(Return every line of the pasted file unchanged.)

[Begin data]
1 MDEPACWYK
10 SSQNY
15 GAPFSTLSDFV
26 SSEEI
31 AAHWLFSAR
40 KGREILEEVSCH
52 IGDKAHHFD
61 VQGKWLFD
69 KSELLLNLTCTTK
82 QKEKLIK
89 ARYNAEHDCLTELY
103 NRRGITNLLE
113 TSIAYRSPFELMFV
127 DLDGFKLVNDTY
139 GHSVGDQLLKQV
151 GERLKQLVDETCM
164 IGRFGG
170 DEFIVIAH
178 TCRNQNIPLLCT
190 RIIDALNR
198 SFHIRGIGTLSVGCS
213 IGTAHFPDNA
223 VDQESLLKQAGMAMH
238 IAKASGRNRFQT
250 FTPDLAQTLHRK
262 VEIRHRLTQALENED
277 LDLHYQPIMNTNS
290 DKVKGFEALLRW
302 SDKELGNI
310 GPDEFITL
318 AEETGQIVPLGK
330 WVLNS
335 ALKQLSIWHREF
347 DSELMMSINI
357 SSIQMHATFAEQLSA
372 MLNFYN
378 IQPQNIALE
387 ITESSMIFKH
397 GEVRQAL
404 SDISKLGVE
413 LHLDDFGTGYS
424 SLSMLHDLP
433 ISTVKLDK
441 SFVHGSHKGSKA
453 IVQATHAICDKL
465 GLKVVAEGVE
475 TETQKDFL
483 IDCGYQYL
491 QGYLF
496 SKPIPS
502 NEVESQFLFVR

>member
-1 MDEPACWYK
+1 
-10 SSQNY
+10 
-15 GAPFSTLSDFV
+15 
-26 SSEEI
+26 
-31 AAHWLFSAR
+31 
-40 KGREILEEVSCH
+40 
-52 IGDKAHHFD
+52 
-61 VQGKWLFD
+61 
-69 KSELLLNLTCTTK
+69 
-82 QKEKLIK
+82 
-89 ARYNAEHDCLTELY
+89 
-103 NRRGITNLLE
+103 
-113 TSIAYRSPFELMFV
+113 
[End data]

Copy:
1 MDEPACWYK
10 SSQNY
15 GAPFSTLSDFV
26 SSEEI
31 AAHWLFSAR
40 KGREILEEVSCH
52 IGDKAHHFD
61 VQGKWLFD
69 KSELLLNLTCTTK
82 QKEKLIK
89 ARYNAEHDCLTELY
103 NRRGITNLLE
113 TSIAYRSPFELMFV
127 DLDGFKLVNDTY
139 GHSVGDQLLKQV
151 GERLKQLVDETCM
164 IGRFGG
170 DEFIVIAH
178 TCRNQNIPLLCT
190 RIIDALNR
198 SFHIRGIGTLSVGCS
213 IGTAHFPDNA
223 VDQESLLKQAGMAMH
238 IAKASGRNRFQT
250 FTPDLAQTLHRK
262 VEIRHRLTQALENED
277 LDLHYQPIMNTNS
290 DKVKGFEALLRW
302 SDKELGNI
310 GPDEFITL
318 AEETGQIVPLGK
330 WVLNS
335 ALKQLSIWHREF
347 DSELMMSINI
357 SSIQMHATFAEQLSA
372 MLNFYN
378 IQPQNIALE
387 ITESSMIFKH
397 GEVRQAL
404 SDISKLGVE
413 LHLDDFGTGYS
424 SLSMLHDLP
433 ISTVKLDK
441 SFVHGSHKGSKA
453 IVQATHAICDKL
465 GLKVVAEGVE
475 TETQKDFL
483 IDCGYQYL
491 QGYLF
496 SKPIPS
502 NEVESQFLFVR

>member
-1 MDEPACWYK
+1 
-10 SSQNY
+10 
-15 GAPFSTLSDFV
+15 
-26 SSEEI
+26 
-31 AAHWLFSAR
+31 
-40 KGREILEEVSCH
+40 
-52 IGDKAHHFD
+52 
-61 VQGKWLFD
+61 
-69 KSELLLNLTCTTK
+69 
-82 QKEKLIK
+82 
-89 ARYNAEHDCLTELY
+89 
-103 NRRGITNLLE
+103 
-113 TSIAYRSPFELMFV
+113 